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  • Day184

    Ragusa und Caltagirone

    October 22 in Italy ⋅ ⛅ 18 °C

    Mit Ragusa machten wir die Barockstadttriologie im Südosten der Insel komplett. Auch hier prächtige Bauwerke in toller Lage. Hinzu kommen im "neueren" Stadtteil coole Streetart und natürlich wieder Stufen ohne Ende. Zu diesem Zeitpunkt war uns jedoch noch nicht bewusst dass wir in Caltagirone eine viel größere und imposantere Treppe hinaufsteigen werden. In der Stadt der Keramik ist die "La Scala" mit Keramik Kacheln verschönert.
    Die lange Treppe führt 142 Stufen zur Kirche Santa Maria del Monte. Von Oben wird man mit bezauberndem Blick über das sizilianische Inland belohnt.
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  • Day3


    October 6, 2016 in Italy ⋅ ⛅ 21 °C

    Läksime kohe basseini ujuma kui kohale jõudsime.

    Sõime just õhtust, kohalik ise tehtud pasta (pildil) ja muud road - väga head. Nüüd oleme üle söönud.

    Siin kohas on 2 koera ja 10 arglikku kassi, Kadri naudib täiega.Read more

  • Day4


    October 7, 2016 in Italy ⋅ ⛅ 19 °C

    Kadri ajas üles, et davai ujuma basseini. Väljas ja vees oli suht jahe tegelt, äratas hästi üles. Kohalikud, kes juba ammu paksuse riietega käivad, arvavad et oleme hullud.

    Sõime värskelt tehtud pähkli ja martsipani grossante ning paitasime koeri.

    Ilmateade lubab päikest, äikest ja pilvi. Vaadatest taevasse tundub, et tuleb ka.
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  • Day3


    November 10, 2019 in Italy ⋅ ☀️ 13 °C

    Caltagirone ist Siziliens 'Haupstadt der Keramik'; wo man auch hinblickt, neben dem allgegenwärtigen Barock, findet sich Keramik. Seien es die Verkaufs-und Arbeitsräume der Handwerker oder die vollständig verkleidete Freitreppe. Caltagirone wurde beim Erdbeben von 1693 fast vollständig zerstört, danach jedoch wieder barock aufgebaut.Read more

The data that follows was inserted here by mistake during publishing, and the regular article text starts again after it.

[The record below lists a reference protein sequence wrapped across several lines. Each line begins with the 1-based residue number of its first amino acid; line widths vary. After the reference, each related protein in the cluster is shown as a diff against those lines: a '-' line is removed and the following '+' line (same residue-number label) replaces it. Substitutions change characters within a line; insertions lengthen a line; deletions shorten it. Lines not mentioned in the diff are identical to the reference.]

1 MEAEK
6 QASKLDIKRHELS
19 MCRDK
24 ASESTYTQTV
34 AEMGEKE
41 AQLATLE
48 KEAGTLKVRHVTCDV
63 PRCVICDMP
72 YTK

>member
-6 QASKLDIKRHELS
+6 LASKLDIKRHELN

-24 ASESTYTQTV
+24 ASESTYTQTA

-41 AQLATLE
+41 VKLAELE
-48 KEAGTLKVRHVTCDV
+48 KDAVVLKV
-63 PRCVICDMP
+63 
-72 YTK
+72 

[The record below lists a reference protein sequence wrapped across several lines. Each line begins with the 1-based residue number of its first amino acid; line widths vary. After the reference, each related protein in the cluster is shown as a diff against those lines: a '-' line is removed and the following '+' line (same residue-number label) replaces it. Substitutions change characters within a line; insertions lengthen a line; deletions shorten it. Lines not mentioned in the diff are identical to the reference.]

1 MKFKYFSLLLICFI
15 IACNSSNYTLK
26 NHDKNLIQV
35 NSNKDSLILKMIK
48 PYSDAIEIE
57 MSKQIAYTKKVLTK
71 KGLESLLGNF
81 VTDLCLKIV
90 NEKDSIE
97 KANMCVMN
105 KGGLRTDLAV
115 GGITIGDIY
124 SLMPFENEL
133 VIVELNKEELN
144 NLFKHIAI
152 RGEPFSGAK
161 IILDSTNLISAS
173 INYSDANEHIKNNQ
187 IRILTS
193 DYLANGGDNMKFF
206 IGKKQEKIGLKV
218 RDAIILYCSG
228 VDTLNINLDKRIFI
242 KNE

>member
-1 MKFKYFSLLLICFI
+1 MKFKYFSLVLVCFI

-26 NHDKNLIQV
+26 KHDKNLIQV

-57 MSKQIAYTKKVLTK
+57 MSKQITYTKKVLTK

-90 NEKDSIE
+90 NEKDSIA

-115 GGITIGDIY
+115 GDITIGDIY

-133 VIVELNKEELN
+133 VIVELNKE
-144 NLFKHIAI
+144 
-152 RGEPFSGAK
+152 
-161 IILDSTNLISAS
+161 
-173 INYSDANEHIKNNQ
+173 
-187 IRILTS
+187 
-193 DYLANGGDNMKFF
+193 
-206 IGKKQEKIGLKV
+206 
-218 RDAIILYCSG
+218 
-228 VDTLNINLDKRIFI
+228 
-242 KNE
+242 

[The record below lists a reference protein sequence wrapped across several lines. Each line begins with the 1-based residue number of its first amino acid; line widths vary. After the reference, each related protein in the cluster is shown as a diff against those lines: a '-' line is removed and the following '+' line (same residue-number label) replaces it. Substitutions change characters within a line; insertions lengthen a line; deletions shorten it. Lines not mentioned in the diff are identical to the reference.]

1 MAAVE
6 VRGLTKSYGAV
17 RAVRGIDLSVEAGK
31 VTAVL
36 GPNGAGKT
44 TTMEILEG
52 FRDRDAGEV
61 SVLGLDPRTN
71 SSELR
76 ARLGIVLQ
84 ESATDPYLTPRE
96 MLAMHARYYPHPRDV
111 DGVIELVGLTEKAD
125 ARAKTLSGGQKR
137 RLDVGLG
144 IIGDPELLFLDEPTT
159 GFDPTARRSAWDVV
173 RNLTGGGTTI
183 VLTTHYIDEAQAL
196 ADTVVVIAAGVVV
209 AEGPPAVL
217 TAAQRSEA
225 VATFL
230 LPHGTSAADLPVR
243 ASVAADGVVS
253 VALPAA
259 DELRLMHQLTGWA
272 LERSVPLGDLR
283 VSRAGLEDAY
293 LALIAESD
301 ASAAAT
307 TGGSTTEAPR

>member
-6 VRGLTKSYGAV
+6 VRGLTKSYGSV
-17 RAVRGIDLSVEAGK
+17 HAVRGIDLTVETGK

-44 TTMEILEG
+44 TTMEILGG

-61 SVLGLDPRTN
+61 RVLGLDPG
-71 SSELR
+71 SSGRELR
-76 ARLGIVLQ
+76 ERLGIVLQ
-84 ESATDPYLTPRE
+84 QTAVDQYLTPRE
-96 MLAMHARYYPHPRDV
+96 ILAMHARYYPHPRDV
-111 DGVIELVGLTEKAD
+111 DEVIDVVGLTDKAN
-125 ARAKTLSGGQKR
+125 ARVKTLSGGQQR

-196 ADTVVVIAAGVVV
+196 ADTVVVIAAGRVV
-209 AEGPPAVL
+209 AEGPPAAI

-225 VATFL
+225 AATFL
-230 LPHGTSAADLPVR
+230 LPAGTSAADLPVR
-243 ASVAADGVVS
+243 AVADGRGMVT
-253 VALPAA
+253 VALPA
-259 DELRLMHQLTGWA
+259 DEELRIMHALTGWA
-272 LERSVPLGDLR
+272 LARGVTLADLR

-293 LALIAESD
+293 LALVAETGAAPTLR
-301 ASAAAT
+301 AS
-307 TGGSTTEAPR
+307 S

• Day82

    Flight of fancy

    January 17, 2019 in Italy ⋅ ⛅ 9 °C

    What raises the blood pressure of the Caltagirone people is this big staircase, the Scalinata di Santa Maria del Monte, which rises from Piazza Municipio to the Chiesa di Santa Maria del Monte, at the top of the town.
    Originally there were several flights of steps separated by small squares built in 1606 to connect the old town on top of the with newer developments on the flatter base.
    These tiers were eventually unified in the 1880s to create the 142-step flight that stands today.

    The Erei mountains, on which Caltagirone perches, separate the plains of Gela and Catania and are fractured by many cracks filled with a very fine clay. Since the paleolithic era, local potters have been capitalising on this abundance aided by a plentiful nearby wood supply for firing their pots. The local ceramic technique was influenced and perfected by the Cretans, who introduced the wheel during the Greek colonization of Sicily in the 8th century BC, then by the Arabs, who introduced the glazing technique, which rendered the ceramic objects impermeable to water, in the 9th century. Under the Arab rule the town took the name of Qal ‘at al Gharùn or qal’at-al-ghiran meaning “Castle (or fortress) of vases” with reference to the processing of clay.

    So in 1956, hand-painted majolica tiles were added to the riser of the steps to celebrate the town's ceramic heritage. The motives alternate between a row of tiles with a floral or organic pattern, a row of geometric patterns and a row of figurative decorative patterns..
    In case you can't wait to see them, the best times are:
    * in May, when it becomes “flowered” in honor of the Madonna, (the Scala Infiorata in honor of the Madonna di Conadomini;